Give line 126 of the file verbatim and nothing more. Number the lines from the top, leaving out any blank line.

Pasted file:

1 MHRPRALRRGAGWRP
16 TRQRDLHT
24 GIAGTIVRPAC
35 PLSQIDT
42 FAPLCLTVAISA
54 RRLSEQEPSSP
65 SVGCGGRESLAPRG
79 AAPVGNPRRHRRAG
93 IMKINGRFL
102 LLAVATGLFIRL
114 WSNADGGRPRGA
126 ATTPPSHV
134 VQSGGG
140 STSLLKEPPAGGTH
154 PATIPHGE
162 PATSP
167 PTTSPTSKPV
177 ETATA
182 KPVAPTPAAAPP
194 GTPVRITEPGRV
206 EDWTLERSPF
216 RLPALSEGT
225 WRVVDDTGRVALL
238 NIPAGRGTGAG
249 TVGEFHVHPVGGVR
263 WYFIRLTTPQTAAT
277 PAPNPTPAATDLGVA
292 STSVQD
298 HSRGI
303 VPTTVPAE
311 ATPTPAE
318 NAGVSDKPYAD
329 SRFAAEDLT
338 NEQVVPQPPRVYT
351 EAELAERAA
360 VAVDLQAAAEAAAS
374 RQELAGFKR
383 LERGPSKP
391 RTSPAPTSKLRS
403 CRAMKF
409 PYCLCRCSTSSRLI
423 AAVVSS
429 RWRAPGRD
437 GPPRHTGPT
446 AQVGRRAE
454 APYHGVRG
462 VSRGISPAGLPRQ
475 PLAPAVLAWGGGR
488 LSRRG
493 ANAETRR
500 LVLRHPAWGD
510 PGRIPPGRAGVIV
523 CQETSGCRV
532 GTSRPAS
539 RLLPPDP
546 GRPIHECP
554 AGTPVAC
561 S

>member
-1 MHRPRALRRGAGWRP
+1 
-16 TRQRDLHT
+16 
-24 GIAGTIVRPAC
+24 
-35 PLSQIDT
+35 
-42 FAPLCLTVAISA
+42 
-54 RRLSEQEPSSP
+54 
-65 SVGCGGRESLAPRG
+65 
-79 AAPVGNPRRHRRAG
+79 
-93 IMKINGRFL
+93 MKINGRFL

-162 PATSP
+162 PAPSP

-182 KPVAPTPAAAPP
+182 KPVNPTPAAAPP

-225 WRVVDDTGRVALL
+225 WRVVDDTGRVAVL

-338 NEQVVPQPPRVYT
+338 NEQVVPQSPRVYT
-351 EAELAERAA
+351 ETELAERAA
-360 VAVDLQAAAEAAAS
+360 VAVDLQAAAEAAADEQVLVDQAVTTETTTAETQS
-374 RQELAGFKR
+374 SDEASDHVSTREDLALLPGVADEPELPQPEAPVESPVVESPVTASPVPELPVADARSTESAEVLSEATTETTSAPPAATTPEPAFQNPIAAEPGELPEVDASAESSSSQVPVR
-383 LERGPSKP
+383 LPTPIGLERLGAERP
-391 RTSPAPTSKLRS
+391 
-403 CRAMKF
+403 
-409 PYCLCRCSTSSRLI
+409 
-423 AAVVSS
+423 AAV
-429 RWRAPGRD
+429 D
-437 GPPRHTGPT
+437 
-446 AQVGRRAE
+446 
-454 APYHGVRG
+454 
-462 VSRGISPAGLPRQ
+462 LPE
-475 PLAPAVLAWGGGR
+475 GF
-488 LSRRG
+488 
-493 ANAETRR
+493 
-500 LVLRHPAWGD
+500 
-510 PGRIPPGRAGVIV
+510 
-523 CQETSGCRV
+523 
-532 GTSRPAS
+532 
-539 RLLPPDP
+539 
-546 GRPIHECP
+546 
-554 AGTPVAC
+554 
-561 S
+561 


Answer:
-539 RLLPPDP